If some things get better with age, why are there millions of homeless older dogs sitting in shelters and waiting for their forever homes? News flash: There are some serious benefits to adding a golden oldie to your family pack. If you’re considering adopting a dog in need, you should definitely consider one of the countless senior dogs for adoption.
Here are eight reasons why adopting an older dog is completely awesome.
Benefits of Adopting a Senior Dog
House Training Made Simple
Many senior dogs for adoption will not need to be house trained. They will, of course, need a period of readjustment so they can get comfortable with learning a new routine. And the gentle patience and guidance of a pet parent who believes in positive reinforcement is essential. But when you adopt an older dog, those puppy piddle times in the house are, for the most part, a thing of the past.
Seniors Dogs Are Cuddle Experts
Senior dogs tend to be more laid back and are generally happy to snuggle by your side. Their young, angst-filled years are behind them and they are ready to be your best friend for the years ahead. And who doesn’t like the feeling of cozying up with a warm, comforting dog when you’ve had a bad day?
Save a Life Syndrome
Puppies are generally the first to be adopted in shelters. Senior dogs, on the other hand, are harder to place and are often the first to be needlessly euthanized. Choosing one of the senior dogs for adoption means displaying an act of compassion and giving that dog a second chance at a happy life.
Training a Senior Dog Is Easier Than You Think
The old adage of “you can’t teach an old dog new tricks” is completely false. Dogs of any age, with the right person and level of patience and compassion, can learn a variety of new things. Often times, dogs who end up in shelters with “behavioral problems” are simply dogs who are bored and had nothing to do. Give a dog a “task” and have fun together as you both learn.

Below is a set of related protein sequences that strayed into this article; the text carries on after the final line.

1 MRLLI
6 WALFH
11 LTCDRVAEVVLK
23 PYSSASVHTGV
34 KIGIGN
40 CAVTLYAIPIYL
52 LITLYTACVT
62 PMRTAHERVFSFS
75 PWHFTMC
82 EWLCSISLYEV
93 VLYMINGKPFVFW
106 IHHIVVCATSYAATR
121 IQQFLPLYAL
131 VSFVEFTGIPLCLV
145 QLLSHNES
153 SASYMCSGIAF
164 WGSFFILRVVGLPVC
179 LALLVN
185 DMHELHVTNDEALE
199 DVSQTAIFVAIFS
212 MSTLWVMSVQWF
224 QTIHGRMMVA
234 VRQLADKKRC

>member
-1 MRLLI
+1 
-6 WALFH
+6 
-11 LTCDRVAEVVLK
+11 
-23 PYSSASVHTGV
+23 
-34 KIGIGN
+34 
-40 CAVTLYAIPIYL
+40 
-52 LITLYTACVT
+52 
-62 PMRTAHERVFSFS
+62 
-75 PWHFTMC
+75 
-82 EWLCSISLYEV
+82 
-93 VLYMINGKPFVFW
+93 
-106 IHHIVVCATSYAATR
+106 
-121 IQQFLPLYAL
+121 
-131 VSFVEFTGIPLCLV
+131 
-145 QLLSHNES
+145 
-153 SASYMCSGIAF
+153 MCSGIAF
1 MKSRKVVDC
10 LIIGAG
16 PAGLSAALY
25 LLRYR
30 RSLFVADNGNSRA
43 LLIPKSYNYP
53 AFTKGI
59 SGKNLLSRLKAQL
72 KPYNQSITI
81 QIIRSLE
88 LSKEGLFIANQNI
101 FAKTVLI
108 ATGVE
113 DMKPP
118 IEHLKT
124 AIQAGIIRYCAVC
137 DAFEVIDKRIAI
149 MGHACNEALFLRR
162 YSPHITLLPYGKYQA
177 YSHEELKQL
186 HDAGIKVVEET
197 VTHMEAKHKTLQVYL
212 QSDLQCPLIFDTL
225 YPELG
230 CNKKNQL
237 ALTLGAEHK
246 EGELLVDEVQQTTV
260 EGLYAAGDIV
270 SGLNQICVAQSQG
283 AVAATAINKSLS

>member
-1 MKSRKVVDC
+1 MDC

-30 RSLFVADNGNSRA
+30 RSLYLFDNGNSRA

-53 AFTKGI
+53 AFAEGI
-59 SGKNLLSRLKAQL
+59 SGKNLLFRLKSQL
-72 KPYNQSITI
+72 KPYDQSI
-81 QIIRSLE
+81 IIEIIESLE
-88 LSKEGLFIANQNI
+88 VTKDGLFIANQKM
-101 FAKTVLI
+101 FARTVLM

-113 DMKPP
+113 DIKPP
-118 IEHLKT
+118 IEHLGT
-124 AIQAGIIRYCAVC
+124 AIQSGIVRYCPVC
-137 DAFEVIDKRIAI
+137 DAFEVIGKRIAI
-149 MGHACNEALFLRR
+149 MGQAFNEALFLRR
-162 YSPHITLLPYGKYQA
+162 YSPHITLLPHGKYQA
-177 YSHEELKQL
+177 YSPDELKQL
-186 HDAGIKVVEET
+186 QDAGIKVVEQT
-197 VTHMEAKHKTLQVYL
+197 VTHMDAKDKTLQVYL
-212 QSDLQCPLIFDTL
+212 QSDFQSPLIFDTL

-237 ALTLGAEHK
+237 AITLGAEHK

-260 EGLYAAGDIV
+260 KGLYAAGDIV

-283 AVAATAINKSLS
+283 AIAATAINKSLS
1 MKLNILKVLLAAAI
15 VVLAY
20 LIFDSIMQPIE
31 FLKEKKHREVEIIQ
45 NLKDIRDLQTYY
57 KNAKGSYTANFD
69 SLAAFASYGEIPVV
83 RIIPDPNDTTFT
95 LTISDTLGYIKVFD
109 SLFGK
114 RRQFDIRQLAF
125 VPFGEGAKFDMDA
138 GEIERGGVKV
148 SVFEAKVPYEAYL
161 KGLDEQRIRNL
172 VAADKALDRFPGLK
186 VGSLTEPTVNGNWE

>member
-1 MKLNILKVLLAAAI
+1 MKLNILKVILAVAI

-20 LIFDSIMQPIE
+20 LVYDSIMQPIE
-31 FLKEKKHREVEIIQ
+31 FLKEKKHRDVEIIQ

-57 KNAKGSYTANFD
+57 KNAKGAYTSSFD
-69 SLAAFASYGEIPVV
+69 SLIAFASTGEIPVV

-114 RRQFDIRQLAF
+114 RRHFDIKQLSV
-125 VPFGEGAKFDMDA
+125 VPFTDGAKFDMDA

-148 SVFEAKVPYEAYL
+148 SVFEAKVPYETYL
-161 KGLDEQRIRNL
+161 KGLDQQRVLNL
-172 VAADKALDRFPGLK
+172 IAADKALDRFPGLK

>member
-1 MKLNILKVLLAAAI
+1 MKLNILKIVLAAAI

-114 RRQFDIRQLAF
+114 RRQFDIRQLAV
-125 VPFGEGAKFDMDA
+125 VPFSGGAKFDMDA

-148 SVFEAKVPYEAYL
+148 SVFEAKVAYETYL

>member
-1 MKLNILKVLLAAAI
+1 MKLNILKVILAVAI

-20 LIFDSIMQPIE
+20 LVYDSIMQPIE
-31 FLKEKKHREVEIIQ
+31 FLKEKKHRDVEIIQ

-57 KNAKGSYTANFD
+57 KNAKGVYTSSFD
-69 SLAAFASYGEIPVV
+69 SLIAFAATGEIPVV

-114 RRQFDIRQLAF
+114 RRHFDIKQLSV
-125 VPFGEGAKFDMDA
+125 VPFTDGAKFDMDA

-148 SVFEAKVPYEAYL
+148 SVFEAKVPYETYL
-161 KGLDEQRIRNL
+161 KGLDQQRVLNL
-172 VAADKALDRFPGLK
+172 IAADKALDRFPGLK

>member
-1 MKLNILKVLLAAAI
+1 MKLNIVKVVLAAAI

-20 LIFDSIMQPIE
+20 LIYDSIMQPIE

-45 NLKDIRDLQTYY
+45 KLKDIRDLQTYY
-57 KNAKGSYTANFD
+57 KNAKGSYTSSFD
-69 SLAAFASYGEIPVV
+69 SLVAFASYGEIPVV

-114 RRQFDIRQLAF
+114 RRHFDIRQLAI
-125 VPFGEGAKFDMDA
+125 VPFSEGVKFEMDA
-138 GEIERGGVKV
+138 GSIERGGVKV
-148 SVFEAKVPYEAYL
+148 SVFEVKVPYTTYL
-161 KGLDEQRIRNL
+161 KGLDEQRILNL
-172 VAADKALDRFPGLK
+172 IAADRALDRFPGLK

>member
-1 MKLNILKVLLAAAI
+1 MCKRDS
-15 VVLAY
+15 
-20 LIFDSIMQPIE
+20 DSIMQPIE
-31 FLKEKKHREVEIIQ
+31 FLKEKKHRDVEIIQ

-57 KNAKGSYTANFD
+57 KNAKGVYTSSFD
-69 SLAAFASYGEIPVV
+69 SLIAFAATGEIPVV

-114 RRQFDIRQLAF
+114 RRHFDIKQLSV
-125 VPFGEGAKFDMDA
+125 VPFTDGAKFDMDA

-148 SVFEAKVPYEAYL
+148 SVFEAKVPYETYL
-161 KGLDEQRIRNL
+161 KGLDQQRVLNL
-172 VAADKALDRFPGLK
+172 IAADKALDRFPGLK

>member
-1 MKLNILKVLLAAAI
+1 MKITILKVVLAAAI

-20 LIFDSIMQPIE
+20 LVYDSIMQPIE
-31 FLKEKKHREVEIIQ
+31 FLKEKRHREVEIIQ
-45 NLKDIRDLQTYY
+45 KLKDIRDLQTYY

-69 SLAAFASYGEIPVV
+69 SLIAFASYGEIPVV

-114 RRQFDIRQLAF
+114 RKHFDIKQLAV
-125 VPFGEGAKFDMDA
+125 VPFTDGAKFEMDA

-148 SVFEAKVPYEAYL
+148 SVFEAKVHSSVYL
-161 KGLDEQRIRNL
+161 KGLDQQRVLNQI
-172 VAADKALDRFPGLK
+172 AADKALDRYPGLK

Adopting a Dog May Help You Live Longer
Statistics show that people who have a pet tend to live longer lives (or at the very least have fewer health problems), lower stress levels and generally feel better about themselves. In fact, a recent study, originally published in the medical journal "Circulation: Cardiovascular Quality and Outcomes," shows that owning a dog could reduce one's risk of mortality by a whooping 24 percent. Life spans of dogs are also increasing thanks to improved veterinary care, nutrition, medical advances and due diligence in the way we care for our pets.
They'll Give You a New Outlook
Bad habits be gone: From quitting smoking to meeting new people, senior dogs have a way of balancing a person out and re-introducing them to a whole new world. Need someone to get you moving and off the couch? Want to try playing a new sport? Maybe it’s time to reevaluate your attitude. A senior dog can inspire you to approach all of these things with a new outlook.
Ask any senior rescue volunteer and they'll tell you that the senior dogs for adoption are the definition of WYSIWYG (What you see is what you get). You can see if they have mobility issues, what color they are, what their energy level is like and how big (or not) they will grow. Temperament has been developed and any behavioral issues can be addressed with positive reinforcement and a respectful, qualified dog trainer. An older dog, therefore, comes with a clear history whereas a young pup is less predictable.
There Are Even Purebred Senior Dogs for Adoption
If your heart is really set on a particular breed, there are plenty of purebred rescue groups out there that focus their efforts on saving dogs of a specific breed. You can adopt that purebred Golden Retriever, Dachshund or Bulldog by just doing a little bit of research. These rescue groups often have senior dogs for adoption, just waiting for awesome pet parents to take them home.
So go ahead, take a chance on one of the senior dogs for adoption at your local shelter. Age is nothing but a state of mind, and the feeling of self-gratification that comes with adopting a senior dog is worth a lifetime of wags.